But it’s a less expensive solution and yet it’s a very attractive solution in terms of the flooring for both the link to the new building and the atrium that runs the full length of the floor downstairs on the promenade.

Tom Raftery: So, Jim, tell me about the floor.

Jim Dodd: Okay. In the promenade area, below us here, is a radiant floor, we have pipes that run through that floor and we have ten geothermal wells that are drilled in the back of our property. We take the water out of the ground where it comes as a constant temperature and we pump it through the piping on the concrete floor downstairs and the floor radiates heat or air-conditioning depending on what time of the year it is. And it helps to keep this big atrium very comfortable without having to use large amounts of air-conditioning or heating.

Tom Raftery: So it’s just using natural heat or cooling from the earth.

Jim Dodd: That’s correct, yes. So the water really comes out about 55 degrees out of the ground and we can pump that through the floor and that cools the concrete and radiates coolness in the summer time, and then in the winter time what we got to do is heat that water up to about 72 degrees and then we pump that through the floor and it heats the concrete and it radiates heat off the floor, and because it’s on the floor, it affects the employees immediately and it keeps the atrium very, very, very comfortable.

Tom Raftery: Okay, and you’ve got these nice banisters.

Jim Dodd: Yes, it’s an interesting situation here. When the original site survey was done for this building, it would have wiped out of a grove of the mature Chinese chestnut trees that are absolutely beautiful and are part of the aesthetics of the campus. So we moved the building in order to save half of those chestnut trees, but the chestnut trees that we did have to harvest in order to put the building here, we had them milled into handrails for the whole building.

About 90% of what’s in this building to construct it was sourced locally within 500 miles of the building and that’s a sustainability feature again, it provides points on the LEED scale because it cuts down on your carbon output because you are not exporting things from thousands and thousands of miles away.

Tom Raftery: So Jim, tell me about the under floor?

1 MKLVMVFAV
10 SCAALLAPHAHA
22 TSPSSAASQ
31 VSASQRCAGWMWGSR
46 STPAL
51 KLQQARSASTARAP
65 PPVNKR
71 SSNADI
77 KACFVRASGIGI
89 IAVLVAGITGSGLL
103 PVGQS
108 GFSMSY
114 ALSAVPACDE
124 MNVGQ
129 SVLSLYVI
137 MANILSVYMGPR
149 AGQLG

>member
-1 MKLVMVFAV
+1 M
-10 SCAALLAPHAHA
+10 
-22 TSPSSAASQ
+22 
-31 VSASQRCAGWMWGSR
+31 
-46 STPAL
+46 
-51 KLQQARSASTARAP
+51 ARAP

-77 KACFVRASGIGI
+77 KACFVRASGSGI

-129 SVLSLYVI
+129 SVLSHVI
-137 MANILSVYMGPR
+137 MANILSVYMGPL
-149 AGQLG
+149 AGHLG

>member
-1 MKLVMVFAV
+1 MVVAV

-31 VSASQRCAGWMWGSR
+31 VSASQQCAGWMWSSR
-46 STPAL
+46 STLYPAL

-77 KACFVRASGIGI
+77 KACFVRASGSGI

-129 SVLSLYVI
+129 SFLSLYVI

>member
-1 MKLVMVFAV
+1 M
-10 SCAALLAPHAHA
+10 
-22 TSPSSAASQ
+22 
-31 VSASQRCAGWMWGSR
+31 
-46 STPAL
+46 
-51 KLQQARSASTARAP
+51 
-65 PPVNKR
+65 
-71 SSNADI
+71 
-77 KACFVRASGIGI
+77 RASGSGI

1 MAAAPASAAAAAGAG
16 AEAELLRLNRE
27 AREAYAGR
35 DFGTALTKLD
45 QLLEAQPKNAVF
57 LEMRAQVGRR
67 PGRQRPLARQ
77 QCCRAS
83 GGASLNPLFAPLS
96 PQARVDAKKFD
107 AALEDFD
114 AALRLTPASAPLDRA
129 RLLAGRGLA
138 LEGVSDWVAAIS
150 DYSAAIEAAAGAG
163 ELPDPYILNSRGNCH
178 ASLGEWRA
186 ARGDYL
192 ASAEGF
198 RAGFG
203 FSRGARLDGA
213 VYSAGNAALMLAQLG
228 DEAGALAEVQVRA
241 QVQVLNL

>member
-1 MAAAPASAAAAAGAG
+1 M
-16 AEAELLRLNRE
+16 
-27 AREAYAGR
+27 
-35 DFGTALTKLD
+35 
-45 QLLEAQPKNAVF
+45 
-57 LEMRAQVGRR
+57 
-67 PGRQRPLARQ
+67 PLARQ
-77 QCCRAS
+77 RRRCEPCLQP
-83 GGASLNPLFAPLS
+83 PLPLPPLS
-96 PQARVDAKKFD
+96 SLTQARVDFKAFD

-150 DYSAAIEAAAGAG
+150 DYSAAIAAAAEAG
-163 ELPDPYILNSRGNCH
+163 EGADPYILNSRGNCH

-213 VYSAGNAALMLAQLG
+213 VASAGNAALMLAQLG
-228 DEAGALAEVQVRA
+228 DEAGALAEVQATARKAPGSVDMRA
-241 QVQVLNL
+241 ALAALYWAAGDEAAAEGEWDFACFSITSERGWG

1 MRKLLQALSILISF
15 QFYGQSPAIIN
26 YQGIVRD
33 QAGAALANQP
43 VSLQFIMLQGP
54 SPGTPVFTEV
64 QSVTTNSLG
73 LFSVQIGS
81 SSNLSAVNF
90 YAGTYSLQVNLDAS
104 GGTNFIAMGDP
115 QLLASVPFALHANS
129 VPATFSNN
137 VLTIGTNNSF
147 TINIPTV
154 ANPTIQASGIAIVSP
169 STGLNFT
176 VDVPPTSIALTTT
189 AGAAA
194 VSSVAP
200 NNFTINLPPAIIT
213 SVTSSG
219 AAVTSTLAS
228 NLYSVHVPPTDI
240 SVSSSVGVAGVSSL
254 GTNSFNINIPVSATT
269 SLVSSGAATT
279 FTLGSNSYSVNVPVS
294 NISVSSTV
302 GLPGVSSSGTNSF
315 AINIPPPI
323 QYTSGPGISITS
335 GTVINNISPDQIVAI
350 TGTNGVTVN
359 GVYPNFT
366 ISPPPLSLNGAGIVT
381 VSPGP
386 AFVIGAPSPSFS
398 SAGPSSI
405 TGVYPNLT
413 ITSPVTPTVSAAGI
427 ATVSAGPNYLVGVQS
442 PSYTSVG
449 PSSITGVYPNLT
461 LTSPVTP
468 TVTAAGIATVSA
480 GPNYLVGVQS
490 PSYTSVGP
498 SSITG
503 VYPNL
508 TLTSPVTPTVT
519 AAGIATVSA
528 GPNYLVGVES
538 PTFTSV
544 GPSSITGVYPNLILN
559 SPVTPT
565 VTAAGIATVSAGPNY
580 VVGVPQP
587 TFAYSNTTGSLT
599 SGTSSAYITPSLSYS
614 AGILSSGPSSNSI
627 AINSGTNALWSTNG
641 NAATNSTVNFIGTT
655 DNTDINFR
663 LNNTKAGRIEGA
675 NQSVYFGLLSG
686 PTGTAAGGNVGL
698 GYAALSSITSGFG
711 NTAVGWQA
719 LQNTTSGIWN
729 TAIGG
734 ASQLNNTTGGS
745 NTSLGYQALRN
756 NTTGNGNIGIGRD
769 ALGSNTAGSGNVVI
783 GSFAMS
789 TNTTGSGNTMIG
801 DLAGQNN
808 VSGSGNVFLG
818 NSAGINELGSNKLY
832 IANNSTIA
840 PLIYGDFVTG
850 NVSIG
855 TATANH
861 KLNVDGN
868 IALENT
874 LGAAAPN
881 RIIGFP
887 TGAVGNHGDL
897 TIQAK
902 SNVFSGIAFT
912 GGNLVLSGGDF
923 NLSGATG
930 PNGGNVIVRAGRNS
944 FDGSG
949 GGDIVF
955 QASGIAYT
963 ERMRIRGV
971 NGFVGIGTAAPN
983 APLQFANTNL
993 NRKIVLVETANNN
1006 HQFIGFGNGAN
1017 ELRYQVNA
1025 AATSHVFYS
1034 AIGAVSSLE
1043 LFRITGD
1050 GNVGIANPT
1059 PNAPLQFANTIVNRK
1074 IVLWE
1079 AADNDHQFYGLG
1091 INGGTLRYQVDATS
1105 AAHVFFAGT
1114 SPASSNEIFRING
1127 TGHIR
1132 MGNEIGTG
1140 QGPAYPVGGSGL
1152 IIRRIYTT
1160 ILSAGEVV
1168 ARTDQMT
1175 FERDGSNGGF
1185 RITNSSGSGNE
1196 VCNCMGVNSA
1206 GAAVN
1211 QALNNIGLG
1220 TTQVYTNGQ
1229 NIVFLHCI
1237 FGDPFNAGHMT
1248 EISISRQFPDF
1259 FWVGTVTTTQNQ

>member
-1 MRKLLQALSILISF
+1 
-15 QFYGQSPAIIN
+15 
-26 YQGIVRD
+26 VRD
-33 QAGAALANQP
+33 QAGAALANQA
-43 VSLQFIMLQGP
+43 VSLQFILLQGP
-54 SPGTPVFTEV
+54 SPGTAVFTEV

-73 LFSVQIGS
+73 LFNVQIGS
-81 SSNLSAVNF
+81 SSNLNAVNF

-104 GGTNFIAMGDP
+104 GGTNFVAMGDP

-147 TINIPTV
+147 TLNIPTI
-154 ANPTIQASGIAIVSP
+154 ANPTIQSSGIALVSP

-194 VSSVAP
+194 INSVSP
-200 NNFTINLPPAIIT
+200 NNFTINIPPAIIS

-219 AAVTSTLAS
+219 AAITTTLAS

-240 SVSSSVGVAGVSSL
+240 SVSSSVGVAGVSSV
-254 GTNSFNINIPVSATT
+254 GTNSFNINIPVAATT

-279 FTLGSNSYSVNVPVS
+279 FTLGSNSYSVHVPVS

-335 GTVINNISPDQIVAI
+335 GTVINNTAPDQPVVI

Jim Dodd: Yeah, the difference — the primary difference between the original building and the new building is in the original building the air distribution comes down from the ceiling plenum, and of course, that’s not very efficient because heat rises, so if you are trying to get heat down to where the people sit, it’s not in a very efficient approach. In this building, we use an under floor distribution where the air comes up through the floor and it’s controlled in each location with a vent, so people can control the amount of air coming in their space and by coming up from the floor, the treated air gets to the employee immediately and there is an immediate reaction to that temperature adjustment.

In the other building of course the hot air comes down but it turns around and goes right back up, so it’s not as efficient as this underfloor system is in this building here. We have a wood feature in each of our hallways that separate the neighborhoods and it’s made from bamboo. Again a sustainable wood that’s renewable every seven years in comparison to oak or walnut or some other wood that takes 40 or 50 years to mature. We decided to use bamboo in this building because it’s sustainable.

Tom Raftery: So, tell me about the carpets.

Jim Dodd: So the carpet, in most instances when you install large amounts of carpet, there is volatile organic chemicals in the carpet like formaldehyde that require you to aerate the building for a period of time before you can occupy it. We work with the manufacturer of this particular carpet to reduce or eliminate VOCs in it. So we did not have to ventilate the building for a period of time prior to occupancy.